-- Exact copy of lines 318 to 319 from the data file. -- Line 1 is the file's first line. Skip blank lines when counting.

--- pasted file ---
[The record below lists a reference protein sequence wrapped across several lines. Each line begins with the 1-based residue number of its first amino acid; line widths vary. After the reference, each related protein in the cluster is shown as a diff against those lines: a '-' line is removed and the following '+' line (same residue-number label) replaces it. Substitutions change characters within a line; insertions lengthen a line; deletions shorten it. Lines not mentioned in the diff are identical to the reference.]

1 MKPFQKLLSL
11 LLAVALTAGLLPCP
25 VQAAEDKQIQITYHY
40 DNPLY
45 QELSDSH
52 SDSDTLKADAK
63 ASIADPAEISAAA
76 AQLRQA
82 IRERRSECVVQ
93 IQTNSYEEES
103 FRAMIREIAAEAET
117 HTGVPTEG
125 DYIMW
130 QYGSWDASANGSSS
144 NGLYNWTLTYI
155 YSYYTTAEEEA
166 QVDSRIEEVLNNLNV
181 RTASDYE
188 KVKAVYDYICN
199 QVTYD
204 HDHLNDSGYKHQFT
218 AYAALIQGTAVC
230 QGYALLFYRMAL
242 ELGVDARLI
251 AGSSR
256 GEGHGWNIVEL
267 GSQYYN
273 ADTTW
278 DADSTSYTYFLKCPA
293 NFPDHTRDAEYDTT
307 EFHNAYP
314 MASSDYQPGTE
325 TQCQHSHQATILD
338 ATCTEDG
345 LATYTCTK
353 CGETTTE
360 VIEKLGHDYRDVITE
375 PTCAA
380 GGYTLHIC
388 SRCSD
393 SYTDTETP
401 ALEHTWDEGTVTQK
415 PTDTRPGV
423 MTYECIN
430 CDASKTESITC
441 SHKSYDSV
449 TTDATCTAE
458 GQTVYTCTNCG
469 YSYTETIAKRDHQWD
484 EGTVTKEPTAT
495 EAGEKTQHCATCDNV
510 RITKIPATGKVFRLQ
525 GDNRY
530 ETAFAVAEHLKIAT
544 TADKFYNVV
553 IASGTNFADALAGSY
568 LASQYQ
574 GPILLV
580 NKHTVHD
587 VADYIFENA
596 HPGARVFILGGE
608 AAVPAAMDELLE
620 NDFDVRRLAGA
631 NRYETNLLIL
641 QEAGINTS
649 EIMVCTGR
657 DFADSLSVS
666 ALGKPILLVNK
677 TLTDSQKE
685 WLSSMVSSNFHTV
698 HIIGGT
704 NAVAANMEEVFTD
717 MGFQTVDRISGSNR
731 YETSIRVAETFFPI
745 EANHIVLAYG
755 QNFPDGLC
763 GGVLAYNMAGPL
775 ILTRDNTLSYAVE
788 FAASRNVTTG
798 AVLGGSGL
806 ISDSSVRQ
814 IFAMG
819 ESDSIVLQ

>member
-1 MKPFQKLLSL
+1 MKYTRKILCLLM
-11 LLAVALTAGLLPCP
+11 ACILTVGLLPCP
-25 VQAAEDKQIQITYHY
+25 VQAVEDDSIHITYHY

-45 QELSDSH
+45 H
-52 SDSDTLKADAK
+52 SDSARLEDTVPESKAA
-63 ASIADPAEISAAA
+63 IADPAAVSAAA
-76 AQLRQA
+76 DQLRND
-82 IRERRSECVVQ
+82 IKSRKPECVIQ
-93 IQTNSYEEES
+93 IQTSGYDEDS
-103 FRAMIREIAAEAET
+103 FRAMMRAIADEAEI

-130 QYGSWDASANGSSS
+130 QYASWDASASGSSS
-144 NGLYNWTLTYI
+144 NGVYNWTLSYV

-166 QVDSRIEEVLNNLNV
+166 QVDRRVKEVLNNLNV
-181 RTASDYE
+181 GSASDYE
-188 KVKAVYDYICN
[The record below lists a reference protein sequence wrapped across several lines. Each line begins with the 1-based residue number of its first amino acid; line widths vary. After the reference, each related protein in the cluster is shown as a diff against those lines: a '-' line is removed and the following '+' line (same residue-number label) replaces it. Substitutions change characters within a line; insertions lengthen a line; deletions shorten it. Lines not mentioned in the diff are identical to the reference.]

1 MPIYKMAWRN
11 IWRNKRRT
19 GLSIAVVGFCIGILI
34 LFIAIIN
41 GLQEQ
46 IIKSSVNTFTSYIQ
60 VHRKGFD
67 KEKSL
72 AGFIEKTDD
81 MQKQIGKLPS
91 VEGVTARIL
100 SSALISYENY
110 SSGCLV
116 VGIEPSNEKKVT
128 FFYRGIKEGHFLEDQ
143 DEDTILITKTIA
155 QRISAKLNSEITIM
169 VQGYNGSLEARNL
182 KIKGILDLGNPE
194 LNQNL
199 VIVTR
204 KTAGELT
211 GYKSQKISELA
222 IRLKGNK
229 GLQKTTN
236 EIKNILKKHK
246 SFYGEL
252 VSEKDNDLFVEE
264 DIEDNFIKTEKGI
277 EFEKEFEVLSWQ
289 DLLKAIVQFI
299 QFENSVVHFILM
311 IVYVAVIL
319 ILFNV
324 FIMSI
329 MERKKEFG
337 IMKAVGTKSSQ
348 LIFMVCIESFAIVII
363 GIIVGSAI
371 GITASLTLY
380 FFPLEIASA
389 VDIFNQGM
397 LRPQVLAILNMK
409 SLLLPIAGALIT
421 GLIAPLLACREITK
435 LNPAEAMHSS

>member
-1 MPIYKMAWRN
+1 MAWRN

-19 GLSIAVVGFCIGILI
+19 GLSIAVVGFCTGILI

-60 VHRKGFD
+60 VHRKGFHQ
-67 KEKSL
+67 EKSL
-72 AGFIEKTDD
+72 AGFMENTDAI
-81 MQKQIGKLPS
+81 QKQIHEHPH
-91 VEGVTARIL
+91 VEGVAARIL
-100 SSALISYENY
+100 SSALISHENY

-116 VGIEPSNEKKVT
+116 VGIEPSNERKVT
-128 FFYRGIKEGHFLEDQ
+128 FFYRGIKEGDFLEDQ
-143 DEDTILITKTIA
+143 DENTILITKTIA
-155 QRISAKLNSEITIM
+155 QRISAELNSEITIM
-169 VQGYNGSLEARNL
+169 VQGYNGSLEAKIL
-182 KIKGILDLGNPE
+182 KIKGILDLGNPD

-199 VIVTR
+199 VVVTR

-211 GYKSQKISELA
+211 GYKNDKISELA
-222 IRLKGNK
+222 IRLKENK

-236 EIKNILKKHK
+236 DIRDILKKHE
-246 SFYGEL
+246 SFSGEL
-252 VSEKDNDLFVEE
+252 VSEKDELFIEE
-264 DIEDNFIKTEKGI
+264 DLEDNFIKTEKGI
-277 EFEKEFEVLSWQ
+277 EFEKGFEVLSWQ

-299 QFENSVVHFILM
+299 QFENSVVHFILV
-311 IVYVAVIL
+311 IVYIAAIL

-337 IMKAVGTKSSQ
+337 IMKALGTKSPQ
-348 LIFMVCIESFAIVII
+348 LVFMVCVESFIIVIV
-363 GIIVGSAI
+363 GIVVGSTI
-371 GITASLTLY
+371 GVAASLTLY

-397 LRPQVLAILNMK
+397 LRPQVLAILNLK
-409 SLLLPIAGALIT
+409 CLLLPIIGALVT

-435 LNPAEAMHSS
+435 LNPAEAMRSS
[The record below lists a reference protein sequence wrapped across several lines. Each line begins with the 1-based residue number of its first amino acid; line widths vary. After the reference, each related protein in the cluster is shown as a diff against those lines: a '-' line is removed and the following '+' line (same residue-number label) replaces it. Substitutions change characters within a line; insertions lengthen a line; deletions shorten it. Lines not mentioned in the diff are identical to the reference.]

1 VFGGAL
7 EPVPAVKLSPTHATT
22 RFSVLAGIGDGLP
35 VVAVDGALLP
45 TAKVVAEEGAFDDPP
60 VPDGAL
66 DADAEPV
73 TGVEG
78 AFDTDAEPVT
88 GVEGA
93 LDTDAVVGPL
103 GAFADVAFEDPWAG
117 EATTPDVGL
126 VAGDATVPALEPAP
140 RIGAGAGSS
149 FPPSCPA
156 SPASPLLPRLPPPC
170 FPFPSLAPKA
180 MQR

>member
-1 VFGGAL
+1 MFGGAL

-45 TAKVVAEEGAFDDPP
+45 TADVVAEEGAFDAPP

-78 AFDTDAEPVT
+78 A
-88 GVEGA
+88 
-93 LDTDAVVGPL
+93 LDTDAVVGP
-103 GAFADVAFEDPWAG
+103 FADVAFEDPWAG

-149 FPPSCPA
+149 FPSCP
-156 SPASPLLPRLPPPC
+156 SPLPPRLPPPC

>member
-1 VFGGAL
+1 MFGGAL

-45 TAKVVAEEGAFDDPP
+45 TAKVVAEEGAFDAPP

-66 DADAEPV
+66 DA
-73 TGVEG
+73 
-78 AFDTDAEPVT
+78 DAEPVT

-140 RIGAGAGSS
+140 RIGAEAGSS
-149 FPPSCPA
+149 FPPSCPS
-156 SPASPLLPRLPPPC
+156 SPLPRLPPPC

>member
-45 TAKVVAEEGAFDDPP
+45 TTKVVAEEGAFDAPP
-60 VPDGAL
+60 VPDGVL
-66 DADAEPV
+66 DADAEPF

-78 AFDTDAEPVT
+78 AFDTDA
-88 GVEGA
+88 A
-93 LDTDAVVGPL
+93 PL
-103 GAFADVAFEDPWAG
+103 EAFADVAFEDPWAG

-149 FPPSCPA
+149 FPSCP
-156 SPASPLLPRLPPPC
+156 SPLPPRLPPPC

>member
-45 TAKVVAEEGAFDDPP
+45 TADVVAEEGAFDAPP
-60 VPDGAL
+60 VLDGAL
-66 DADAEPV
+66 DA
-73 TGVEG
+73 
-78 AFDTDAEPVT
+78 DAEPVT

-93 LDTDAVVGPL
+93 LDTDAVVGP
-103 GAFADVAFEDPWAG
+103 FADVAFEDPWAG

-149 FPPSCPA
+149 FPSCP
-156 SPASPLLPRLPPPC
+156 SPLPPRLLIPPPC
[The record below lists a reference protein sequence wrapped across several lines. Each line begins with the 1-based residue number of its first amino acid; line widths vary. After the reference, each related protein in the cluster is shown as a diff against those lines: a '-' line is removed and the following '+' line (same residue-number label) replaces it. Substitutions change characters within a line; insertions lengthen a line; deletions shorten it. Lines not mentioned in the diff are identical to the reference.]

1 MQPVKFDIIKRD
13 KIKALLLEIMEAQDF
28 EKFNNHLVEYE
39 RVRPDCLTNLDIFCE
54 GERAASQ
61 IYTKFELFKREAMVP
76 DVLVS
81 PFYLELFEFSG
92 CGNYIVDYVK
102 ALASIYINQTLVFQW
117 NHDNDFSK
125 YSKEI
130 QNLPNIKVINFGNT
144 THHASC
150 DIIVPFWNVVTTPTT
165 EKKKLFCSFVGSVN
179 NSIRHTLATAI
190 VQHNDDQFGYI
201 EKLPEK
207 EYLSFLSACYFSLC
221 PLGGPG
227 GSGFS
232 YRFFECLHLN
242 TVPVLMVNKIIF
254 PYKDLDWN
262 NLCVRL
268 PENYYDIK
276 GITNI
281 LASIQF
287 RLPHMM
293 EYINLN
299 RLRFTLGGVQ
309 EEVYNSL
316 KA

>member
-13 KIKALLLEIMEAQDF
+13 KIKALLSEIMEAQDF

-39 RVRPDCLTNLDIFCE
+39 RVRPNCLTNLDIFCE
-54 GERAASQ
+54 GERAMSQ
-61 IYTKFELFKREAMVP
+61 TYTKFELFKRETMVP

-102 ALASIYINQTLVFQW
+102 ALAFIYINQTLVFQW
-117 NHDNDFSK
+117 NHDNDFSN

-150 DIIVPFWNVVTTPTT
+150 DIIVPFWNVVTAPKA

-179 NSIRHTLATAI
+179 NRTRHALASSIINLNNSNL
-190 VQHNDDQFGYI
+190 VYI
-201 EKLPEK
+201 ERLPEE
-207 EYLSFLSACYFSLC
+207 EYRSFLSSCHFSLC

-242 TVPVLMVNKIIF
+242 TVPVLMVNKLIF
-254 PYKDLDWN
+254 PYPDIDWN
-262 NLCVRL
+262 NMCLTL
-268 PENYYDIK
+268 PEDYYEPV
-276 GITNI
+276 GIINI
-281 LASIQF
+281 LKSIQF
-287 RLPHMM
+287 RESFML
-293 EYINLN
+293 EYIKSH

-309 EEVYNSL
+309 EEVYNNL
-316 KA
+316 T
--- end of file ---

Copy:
1 MQPVKFDIIKRD
13 KIKALLLEIMEAQDF